Abstract

In this paper I consider the consequences of analyzing time series data, collected by the
Experience Sampling Method (ESM), with a first-order autoregressive AR(1) model. In ESM research
the time points of measurement occasions are sampled by uniform sampling from successive blocks of
time. This results in time intervals between measurement occasions that
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vary in lengths, both within and
between individuals. For autoregressive models it is assumed that time intervals between measurement
occasions are equidistant. Analyzing ESM data with the AR(1) model, thus theoretically leads to a
mismatch.
In simulation studies I compare Uniform sampling data with data where time intervals between
measurements are equidistant. I do this first for N=1 and then for N >1. Results for N=1 show that
uniform sampling data leads to less biased estimates of the autoregressive coefficient ϕ than equidistant
sampling data, for positive values of ϕ and common lengths of time series.
Results are less clear for N>1. I used three different centering methods for the multilevel AR(1) model
to analyze the data. Equidistant sampling data, analyzed with the uncentered multilevel AR(1) model,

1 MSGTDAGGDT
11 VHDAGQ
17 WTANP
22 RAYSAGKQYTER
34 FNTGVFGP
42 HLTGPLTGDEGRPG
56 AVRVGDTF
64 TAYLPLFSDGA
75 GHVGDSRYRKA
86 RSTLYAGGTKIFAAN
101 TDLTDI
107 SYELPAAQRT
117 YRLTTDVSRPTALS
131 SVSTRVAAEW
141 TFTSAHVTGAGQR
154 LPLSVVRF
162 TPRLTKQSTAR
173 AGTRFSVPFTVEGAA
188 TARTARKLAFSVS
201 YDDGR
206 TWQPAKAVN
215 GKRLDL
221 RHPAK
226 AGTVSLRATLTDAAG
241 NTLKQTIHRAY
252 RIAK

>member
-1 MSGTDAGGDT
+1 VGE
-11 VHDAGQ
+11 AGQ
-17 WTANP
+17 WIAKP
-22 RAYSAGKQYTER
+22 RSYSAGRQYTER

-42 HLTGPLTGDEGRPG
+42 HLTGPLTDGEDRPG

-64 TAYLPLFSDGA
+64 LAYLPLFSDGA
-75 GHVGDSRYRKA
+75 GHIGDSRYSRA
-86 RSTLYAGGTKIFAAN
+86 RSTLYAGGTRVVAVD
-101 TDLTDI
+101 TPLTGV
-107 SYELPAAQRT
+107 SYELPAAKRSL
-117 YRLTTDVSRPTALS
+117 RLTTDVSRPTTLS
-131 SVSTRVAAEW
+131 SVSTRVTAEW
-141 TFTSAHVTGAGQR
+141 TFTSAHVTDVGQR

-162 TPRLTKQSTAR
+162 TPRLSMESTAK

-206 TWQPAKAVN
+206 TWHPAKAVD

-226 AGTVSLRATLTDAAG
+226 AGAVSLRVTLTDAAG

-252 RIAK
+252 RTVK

result in the least biased estimates of the average autoregressive parameter. But Uniform sampling data
analyzed with the centered model, result in estimates that are almost as good in terms of bias. Coverage
rates though, are far lower for Uniform sampling data.
These results for the average autoregressive coefficient are replicated when a 2nd level predictor is
added to the multilevel AR(1) model. The estimates of the effect of the 2nd level predictor on each
individual’s autoregressive coefficient ϕ are least biased for Equidistant sampling data analyzed with the
centered multilevel AR(1) model. Uniform data analyzed by the centered model result in estimates that
are almost as good in terms of bias, coverage rate and empirical power.
Is there a mismatch between ESM data (collected by Uniform sampling) and the autoregressive AR(1)
model? There is no unequivocal answer to this question, because this answer largely depends on lengths
of time series used and the population values of the parameters. For applied researchers guidelines are
given.
Contrary to previous research, this study shows that for ESM data, analyzed with the multilevel AR(1)
model, it is better to center the predictor within person, for positive values of the average autoregressive
coefficient. When this parameter is expected to be ≤ 0, not centering the predictor is preferred. No
apriori advice can be given with regard to centering, when the multilevel AR(1) model is used to analyze
ESM data. This is a consequence of the heterogeneity of lengths of time intervals between measurement
occasions in ESM data.
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